By now, notoriously famous Ukrainian forex broker MMCIS has already filed for bankruptcy. However, the heat around it is still raging. Only this week the Russian media decided to poke holes in the faith of MMCIS investors tricked by their broker.
A new piece in the puzzle has lead to the further waning of investors’ hopes over the prospects of getting at least some of their deposits back. Their hopes have been dashed by a report on Russian TV station Saint-Petersburg Channel 5.
The “Crime Scene”
In a five-minutes long segment of the broadcaster’s show “Crime Scene,” the television alleged a connection between certain so-called “opposition” Ukrainian political parties with the company’s alleged founders, owners or CEOs.
The report alleges that a large part of the client funds the broker received have been dedicated to financing a Ukrainian radical movement and the counter-terrorism operation in the eastern part of the country.
The Ukrainian politician ran for president earlier this year and his radical party got more than seven percent of the vote in parliamentary elections. According to the TV report, the face of MMCIS, Konstantin Kondakov, aspired to become a member of parliament and the funds of the “cheated customers” were channelled to grow his political influence.
Citing certain “experts,” the show’s anchors proceeded to claim that part of the funds could have been used to finance the campaign of none other than current Ukrainian President Petro Poroshenko, along with certain military operations against “rebels” in Eastern Ukraine.
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A reporter also visited the company’s office in Moscow and interviewed witnesses about what was claimed to be a very rapid operation, the vacating of office space in a couple of hours on a given morning.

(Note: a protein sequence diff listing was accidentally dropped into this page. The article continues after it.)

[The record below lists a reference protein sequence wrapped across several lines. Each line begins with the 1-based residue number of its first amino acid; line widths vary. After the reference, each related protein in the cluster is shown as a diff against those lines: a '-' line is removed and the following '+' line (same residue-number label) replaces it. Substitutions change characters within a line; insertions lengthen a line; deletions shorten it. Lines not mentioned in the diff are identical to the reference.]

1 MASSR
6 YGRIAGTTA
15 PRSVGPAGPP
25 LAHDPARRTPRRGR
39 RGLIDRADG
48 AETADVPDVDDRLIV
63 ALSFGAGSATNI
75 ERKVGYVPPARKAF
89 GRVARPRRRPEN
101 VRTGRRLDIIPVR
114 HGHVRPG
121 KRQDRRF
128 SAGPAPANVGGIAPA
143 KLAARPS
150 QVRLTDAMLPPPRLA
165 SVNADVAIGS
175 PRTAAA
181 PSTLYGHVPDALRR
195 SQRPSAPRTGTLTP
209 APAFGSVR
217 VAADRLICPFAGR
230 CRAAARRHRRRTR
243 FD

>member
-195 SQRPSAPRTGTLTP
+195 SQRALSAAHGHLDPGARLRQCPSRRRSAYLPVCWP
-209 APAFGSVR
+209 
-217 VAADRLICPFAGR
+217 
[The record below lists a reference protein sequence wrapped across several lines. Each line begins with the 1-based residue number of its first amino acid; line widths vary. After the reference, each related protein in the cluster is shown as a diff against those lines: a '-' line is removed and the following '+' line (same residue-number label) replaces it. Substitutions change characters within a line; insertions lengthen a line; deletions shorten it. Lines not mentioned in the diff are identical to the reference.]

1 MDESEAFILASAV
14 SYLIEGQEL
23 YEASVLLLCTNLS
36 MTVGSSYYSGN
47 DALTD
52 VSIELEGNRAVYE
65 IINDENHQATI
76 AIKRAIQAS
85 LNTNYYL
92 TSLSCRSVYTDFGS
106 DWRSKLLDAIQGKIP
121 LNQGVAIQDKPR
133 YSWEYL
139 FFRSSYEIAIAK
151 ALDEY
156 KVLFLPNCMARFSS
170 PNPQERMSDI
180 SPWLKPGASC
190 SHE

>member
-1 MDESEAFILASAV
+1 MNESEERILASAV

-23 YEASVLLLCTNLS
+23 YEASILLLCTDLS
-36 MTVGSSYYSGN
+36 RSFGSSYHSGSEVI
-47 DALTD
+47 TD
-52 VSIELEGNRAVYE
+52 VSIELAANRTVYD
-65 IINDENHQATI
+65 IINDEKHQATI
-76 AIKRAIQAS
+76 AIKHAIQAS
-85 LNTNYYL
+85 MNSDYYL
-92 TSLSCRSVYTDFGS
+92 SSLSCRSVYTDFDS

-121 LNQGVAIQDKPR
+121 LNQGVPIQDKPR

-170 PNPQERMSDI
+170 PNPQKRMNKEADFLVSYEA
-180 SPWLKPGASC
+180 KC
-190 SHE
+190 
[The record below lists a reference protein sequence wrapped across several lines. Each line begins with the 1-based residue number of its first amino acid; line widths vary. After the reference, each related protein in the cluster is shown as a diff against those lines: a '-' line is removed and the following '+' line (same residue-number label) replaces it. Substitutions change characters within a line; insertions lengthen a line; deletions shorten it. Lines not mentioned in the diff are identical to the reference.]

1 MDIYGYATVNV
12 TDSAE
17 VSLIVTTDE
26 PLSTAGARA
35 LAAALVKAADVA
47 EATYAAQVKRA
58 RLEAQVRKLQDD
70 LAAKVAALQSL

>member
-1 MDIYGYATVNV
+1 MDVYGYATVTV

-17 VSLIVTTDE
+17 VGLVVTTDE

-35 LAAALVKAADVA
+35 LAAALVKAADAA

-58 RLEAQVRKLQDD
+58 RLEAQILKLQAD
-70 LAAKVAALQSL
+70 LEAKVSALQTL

$100 Million Missing and the Faces of MMCIS
Several publicly recognizable persons have been faces of MMCIS in the firm’s TV commercials, including Alexander Buynov, Leonid Yarmolnik, Anfisa Chehova, Boris Burda and Barbara Brylska, all of whom recommended clients to trust the notoriously famous Konstantin Kondakov who was allegedly trading with the company’s funds.
The segment concludes that Russian investors lost to the tune of $100 million with MMCIS, without citing any sources for this claim. The report doesn’t cite any sources for its claims, nor presents the alleged experts who made the “in depth” analysis leading to the allegations, which are in fact presented as facts, rather than claims.
We are posting a link for this segment to enable our Russian speaking readers to draw their own conclusions. However, without any sources or proof to these claims, the Russian TV segment looks more like a sloppy attempt of investigative journalism coupled with even sloppier anti-Ukraine propaganda efforts than anything else.
Meanwhile, Mr. Kondakov stated last week that he was not the founder nor has he ever been a manager of MMCIS, and he conveyed his thoughts about the bankrupt brokerage through his profile in the Russian social media network VKontakte.